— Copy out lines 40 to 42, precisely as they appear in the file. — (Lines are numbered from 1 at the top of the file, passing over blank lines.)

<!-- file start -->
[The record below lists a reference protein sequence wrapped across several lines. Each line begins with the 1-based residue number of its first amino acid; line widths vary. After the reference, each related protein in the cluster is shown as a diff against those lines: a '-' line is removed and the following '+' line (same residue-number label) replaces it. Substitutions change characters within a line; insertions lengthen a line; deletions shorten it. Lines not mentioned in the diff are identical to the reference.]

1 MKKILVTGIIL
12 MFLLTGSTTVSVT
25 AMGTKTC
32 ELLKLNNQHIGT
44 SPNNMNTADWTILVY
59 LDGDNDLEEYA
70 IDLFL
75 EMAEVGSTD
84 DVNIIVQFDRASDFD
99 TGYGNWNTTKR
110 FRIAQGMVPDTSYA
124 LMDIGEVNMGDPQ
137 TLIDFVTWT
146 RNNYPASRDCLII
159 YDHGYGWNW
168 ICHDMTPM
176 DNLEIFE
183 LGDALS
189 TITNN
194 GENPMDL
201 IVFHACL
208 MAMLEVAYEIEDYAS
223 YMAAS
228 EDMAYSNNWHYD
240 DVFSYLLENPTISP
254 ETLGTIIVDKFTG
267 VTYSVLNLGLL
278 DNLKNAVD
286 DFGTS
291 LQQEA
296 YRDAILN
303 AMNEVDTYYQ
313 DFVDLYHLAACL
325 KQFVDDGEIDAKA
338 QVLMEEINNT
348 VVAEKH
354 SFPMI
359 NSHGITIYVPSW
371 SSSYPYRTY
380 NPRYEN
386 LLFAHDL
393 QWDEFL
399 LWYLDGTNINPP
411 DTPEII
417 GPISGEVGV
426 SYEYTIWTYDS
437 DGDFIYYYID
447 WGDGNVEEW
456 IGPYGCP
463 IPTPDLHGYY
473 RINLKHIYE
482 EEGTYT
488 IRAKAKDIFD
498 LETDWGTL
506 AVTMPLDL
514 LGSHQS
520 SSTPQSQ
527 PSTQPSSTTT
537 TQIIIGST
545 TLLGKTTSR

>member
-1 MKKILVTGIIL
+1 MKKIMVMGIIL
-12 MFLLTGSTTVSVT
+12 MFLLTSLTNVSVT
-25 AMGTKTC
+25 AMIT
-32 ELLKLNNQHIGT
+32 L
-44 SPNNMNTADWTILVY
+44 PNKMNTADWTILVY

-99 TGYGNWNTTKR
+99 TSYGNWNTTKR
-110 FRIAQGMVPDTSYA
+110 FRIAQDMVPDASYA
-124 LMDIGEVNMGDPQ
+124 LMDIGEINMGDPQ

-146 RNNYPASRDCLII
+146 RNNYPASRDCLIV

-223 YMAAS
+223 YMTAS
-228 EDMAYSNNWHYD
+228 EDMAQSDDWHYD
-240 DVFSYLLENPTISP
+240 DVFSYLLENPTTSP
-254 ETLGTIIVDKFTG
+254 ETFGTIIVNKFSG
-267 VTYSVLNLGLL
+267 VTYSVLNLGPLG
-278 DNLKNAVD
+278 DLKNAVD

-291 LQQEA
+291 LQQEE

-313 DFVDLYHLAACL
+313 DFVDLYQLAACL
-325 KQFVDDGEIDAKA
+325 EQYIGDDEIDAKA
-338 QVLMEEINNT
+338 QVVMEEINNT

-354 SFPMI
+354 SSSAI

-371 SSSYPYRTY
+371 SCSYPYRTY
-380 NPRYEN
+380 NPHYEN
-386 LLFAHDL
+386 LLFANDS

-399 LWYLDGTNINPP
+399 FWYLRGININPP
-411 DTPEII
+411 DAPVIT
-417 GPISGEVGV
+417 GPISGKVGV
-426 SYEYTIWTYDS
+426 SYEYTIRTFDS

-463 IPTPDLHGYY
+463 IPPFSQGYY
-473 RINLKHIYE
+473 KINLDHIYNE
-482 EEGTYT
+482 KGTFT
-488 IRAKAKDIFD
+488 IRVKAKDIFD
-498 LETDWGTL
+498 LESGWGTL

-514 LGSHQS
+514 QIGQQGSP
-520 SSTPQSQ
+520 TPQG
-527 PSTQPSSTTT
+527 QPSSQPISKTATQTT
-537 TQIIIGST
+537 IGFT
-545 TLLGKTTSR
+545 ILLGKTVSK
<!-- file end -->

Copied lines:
371 SSSYPYRTY
380 NPRYEN
386 LLFAHDL